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Error in labelling of medications (04HDC11716)

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(04HDC11716, 22 August 2005)

Pharmacy ~ Pharmacist ~ Prescribed medicine ~ Labelling error ~ Standard operating procedures ~ Right 4(2)

A woman complained about the services provided by a pharmacy, when she received incorrectly labelled medications.

The woman was prescribed liquid suspensions of paracetamol and erythromycin by her general practitioner for severe tonsillitis. The liquid suspensions were correctly prepared by the pharmacy technician. However, the pharmacist transposed the labels for paracetamol and erythromycin, and as a result the medications were incorrectly labelled.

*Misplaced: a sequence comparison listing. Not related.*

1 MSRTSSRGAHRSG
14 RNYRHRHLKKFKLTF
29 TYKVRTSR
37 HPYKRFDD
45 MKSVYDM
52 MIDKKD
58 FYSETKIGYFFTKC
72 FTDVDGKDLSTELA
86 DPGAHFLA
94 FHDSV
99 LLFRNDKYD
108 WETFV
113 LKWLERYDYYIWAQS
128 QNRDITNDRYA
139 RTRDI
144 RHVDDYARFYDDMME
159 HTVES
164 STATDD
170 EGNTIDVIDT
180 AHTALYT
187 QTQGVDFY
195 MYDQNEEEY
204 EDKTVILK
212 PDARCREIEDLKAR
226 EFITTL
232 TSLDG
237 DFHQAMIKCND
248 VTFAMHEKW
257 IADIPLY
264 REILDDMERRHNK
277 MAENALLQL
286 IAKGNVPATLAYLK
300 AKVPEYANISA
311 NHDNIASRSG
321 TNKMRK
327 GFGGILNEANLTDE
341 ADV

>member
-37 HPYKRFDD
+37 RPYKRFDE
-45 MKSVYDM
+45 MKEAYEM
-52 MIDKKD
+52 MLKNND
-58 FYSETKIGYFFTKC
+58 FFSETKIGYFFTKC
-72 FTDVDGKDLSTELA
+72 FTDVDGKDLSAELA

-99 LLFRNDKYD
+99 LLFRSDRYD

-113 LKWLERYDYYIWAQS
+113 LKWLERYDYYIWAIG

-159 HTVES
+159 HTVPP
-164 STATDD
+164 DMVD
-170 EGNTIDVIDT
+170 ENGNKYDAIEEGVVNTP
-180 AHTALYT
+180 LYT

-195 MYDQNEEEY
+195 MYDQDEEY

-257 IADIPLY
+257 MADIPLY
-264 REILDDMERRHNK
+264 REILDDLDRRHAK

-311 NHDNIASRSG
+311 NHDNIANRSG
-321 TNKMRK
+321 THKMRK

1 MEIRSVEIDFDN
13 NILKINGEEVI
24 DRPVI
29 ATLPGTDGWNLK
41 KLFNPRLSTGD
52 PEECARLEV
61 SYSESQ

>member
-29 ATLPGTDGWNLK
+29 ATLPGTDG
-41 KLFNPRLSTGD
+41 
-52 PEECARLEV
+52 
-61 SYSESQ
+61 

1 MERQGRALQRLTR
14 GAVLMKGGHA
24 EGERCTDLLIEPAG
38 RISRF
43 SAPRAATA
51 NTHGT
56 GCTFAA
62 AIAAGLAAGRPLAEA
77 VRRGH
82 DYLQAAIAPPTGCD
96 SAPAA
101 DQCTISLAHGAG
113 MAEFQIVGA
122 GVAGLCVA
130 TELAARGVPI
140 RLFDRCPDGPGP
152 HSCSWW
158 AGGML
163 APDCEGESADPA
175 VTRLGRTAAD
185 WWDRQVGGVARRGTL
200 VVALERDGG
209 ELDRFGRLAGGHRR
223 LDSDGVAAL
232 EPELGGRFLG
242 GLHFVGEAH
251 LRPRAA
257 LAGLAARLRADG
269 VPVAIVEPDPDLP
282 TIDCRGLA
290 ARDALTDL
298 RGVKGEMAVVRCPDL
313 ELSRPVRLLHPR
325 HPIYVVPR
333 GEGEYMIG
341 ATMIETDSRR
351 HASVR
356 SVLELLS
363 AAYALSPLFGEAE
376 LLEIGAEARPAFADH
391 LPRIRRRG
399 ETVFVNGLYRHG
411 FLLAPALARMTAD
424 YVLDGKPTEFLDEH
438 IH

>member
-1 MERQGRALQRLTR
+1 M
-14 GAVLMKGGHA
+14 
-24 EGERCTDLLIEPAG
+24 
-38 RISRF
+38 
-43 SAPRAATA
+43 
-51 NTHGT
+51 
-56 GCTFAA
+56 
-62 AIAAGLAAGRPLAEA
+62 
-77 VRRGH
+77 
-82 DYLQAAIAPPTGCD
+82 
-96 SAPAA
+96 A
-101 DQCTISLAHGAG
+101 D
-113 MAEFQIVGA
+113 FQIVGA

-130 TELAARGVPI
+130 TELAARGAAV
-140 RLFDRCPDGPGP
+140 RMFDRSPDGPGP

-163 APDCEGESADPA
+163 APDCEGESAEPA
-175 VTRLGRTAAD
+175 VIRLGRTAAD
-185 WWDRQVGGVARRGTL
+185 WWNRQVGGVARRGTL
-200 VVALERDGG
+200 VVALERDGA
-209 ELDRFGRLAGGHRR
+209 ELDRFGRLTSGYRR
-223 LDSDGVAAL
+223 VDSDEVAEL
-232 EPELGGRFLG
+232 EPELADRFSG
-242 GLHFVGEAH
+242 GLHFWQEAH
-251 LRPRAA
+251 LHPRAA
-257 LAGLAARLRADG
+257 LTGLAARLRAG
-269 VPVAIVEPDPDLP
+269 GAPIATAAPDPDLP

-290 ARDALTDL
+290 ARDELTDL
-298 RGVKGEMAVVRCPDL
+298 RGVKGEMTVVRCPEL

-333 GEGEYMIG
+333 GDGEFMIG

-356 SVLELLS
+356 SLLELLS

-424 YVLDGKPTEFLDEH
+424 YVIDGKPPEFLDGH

There was nothing distinctive about the medication bottles to alert the woman to the error. Accordingly, she took the medication as directed and took more erythromycin than she intended (the precise quantity cannot be ascertained) and less paracetamol (a total of 60ml) over the following two-day period. Two days later the GP further advised the woman to increase her liquid paracetamol intake and to cross over to an oral form as soon as she could swallow. As a result, she unintentionally further increased her erythromycin dosage and inadvertently continued with 30ml per day of paracetamol. When she began taking oral paracetamol, her antibiotic regime was interrupted, as she had inadvertently ceased taking erythromycin, and she took additional paracetamol from the bottle labelled "erythromycin". When she obtained a repeat erythromycin prescription from another pharmacy she realised the error that had occurred.

It was held that, in failing to comply with legal and professional standards, the pharmacist breached Right 4(2).


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